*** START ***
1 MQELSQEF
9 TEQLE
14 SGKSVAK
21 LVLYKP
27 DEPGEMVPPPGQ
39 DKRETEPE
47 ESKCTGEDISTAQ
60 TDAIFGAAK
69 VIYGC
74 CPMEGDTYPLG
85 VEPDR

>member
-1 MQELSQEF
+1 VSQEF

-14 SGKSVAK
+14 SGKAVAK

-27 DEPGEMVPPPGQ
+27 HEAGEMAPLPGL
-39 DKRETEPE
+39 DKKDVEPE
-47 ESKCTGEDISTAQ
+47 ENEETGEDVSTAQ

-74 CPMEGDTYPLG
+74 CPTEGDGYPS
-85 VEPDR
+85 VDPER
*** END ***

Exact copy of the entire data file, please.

1 MQELSQEF
9 TEQLE
14 SGKSVAK
21 LVLYKP
27 DEPGEMVPPPGQ
39 DKRETEPE
47 ESKCTGEDISTAQ
60 TDAIFGAAK
69 VIYGC
74 CPMEGDTYPLG
85 VEPDR

>member
-1 MQELSQEF
+1 VSQEF

-14 SGKSVAK
+14 SGKAVAK

-27 DEPGEMVPPPGQ
+27 HEAGEMAPLPGL
-39 DKRETEPE
+39 DKKDVEPE
-47 ESKCTGEDISTAQ
+47 ENEETGEDVSTAQ

-74 CPMEGDTYPLG
+74 CPTEGDGYPS
-85 VEPDR
+85 VDPER